Sammy Wanjiru celebrates his Half Marathon World Record in Ras al Khaimah (© Pat Butcher)
Ras al Khaimah, United Arab EmiratesSammy Wanjiru of Kenya broke the World Half Marathon record* with a scintillating display of front-running in the Ras Al Khaimah International Half Marathon in the United Arab Emirates early this morning (9 February).
Wanjiru, just 20 years old, clocked 58:53, and in fact retrieved the World Record, taken from him by Ethiopian ‘great’ Haile Gebrselassie, who ran 58:55 in Phoenix, Arizona on 15 January 2006. Then officially a junior, Wanjiru had set the previous record one year earlier, with 59:16 in Rotterdam.
When ‘Geb’ set his World Record, he was paced in what became a solo run, whereas Wanjiru today dismantled one of the best fields ever assembled, thanks to the record overall prize money of $155,000 on offer in Ras Al Khaimah.
The youngest man in the field, Wanjiru was up against the former World champion at the distance, Fabiano Joseph of Tanzania, who eventually finished seventh; winner of the Boston and Chicago Marathons, Robert Cheruyiot, who finished fifth; and a host of other top east and north Africans, the acknowledged masters of modern distance running.
Aggressive front running
Wanjiru set about his task with a will, shooting to the front of a field of around 15 men who hurtled through five kilometres in 13:27. That was slightly downhill, whereas the second 5k of the out-and-back course was slightly uphill. That was covered in 14:20, for an outrageous 10k ‘split’ of 27:47, which would do credit to a track runner. By this time, the contenders were down to four, Wanjiru heading fellow Kenyans, Patrick Makau and Francis Kibiwott, and Deriba Merga of Ethiopia. Cheruyiot, Joseph and his Tanzanian colleague, John Yuda were 20 seconds back, with the pack another 20 seconds behind them.
Wanjiru was briefly headed at several stages, but never for more than 100 metres before he surged back into the lead. With similar gradients on the road back, the third and fourth 5k sections were run in 13:42 and 14:21. Kibiwott had dropped away by then, and the most serious threat to Wanjiru came when Merga took the lead with just two kilometres to run. But it was a ploy to try and slow the pace, which brought a rapid response from Makau and Wanjiru, the latter saying afterwards, “I thought I could win from about 15k, the others seemed to be tiring. I knew the Ethiopian was bluffing when he took the lead.”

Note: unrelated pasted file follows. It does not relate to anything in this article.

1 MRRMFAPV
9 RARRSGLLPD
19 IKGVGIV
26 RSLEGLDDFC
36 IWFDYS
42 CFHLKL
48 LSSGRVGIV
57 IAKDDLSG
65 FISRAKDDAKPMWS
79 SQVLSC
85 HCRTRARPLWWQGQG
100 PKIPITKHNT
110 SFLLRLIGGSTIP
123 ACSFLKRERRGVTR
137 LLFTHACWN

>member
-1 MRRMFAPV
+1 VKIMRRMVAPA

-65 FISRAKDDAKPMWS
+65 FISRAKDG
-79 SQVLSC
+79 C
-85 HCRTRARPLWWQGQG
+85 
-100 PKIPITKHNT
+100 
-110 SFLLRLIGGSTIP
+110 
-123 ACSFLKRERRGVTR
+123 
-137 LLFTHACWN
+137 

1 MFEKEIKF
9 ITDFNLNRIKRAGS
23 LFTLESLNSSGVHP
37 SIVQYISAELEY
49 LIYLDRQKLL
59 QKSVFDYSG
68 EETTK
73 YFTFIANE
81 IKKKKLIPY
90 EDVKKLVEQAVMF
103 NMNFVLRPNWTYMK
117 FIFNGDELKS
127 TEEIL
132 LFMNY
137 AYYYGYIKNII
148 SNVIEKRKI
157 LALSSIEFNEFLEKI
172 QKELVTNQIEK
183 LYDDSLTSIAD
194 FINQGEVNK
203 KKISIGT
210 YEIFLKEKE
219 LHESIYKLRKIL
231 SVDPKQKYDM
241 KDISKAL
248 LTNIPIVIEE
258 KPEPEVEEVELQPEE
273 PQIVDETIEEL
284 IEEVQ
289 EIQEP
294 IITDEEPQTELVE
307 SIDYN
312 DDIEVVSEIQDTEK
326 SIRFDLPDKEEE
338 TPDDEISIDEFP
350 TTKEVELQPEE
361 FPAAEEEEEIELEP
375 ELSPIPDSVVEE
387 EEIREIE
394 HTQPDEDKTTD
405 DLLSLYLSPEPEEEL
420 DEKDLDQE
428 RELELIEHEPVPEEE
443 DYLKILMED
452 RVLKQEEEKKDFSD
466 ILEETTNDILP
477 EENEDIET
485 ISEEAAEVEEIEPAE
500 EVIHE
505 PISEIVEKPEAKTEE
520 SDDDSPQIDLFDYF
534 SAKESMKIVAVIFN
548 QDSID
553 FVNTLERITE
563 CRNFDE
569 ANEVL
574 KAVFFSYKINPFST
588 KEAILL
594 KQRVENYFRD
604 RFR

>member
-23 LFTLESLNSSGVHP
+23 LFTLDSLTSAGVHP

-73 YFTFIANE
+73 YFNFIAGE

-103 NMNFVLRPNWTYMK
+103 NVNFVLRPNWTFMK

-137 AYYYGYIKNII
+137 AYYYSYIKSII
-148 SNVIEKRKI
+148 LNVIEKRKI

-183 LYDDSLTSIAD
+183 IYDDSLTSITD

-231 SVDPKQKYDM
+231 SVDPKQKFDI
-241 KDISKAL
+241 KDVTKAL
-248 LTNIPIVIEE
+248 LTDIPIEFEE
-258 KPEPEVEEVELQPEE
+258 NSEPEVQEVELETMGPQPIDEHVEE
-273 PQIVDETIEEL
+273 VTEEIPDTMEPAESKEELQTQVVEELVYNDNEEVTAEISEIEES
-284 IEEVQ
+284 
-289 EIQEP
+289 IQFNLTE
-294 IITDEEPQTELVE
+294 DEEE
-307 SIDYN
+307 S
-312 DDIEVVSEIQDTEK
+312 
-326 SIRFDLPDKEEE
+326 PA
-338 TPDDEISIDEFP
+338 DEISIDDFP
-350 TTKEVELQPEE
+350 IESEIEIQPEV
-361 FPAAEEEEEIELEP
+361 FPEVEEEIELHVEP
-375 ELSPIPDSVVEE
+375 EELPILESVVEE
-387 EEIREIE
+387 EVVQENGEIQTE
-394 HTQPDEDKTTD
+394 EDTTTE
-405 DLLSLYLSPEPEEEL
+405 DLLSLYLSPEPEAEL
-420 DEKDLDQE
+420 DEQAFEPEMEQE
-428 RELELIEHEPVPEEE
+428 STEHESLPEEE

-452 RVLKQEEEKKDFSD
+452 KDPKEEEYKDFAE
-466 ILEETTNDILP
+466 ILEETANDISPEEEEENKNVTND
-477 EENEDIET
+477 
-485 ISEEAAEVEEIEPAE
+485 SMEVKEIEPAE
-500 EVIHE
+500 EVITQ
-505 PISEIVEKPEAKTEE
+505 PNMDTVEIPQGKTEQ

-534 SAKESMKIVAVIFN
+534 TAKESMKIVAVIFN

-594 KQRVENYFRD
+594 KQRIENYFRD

Makau, who eventually finished second said, “When there were three of us, Wanjiru and me talked together in our language (Swahili), and said, ‘Come on, let’s drop this guy (Merga)’,” which they promptly did. That was the signal for Wanjiru to stretch away by himself, and with just over three minutes for the last kilometre and 97 metres, making up the 21.1Km distance, he sprinted home to victory and the World Record*. Makau was second in 59:13, the third fastest time in history, and Merga was third in 59:43.
Gebrselassie - I'll get the record back 'as soon as I can find another Half Marathon'
“I’m very happy to get my world record back after Haile broke it last year,” said Wanjiru. Contacted by telephone in Addis Ababa by Getaneh Tedessa, one of his management company representatives, Gebrselassie promised a quick response, “as soon as I can find another half-marathon”. That will have to wait until after Gebrselassie runs the Flora London Marathon in April, against another top-class field, including Marathon World record holder, Paul Tergat, who was at the finish line as a (non-competing) guest of honour, picking up a cheque from the Crown Prince of Ras Al Khaimah for the Paul Tergat Foundation.
Adere leads Ethiopian podium sweep
The women’s race was a more sedate affair, with a group of a dozen running together until around 16Km. That was whittled down to a half dozen by the last kilometre, and eventual winner, Berhane Adere sprinted away in the last 600 metres. The former world 10,000 metres champion from Ethiopia won in 1:10:58, ahead of colleagues, Teyiba Erkesse, second in 1:11:02, and Bizunesh Bekele, third in 1:11:06.
But the day belonged to Wanjiru. His winning cheque, like that for Adere was $20,000. But with one of the objects of the race to put Ras Al Khaimah on the map, the man most responsible for the development of one of the smaller of the Emirates, the Crown Prince, Sheikh Saud Bin Saqr Al Qasimi, showed his appreciation of Wanjiru’s geography lesson by giving the young Kenyan an impromptu $5000 bonus.
Pat Butcher for the IAAF
* pending the usual ratification procedures
Leading Results [NB: results updated 11-February]:
1. Sammy Wanjiru, KEN 58:53
2. Patrick Makau, KEN 59:13
3. Deriba Merga, ETH 59:43
4. Francis Kibiwott, KEN 1:00:07
5. Robert Cheruyiot, KEN 1:00:37
6. John Yuda, TAN 1:00:38
7. Fabiano Joseph, TAN 1:00:53
8. Matthew Koech, KEN 1:00:57
9. Mubarak Shami, QAT 1:01:03
10. Solomon Busendich, KEN 1:01:16
1. Berhane Adere, ETH 1:10:58
2. Teybia Erkesso, ETH 1:11:03
3. Bizunesh Bekele, ETH 1:11:07
4. Dire Tune, ETH 1:11:11
5. Rita Jeptoo, KEN 1:11:18
6. Caroline Cheptanui, KEN 1:11:32
7. Salina Kosgei, KEN 1:11:35
8. Everline Kimwei, KEN 1:11:44
9. Hellen Cherono, KEN 1:11:48
10. Cathy Mutwa, KEN 1:11:50
11. Asmae Leghzaoui, MAR 1:12:07
12. Hilalia Johannes, NAM 1:12:18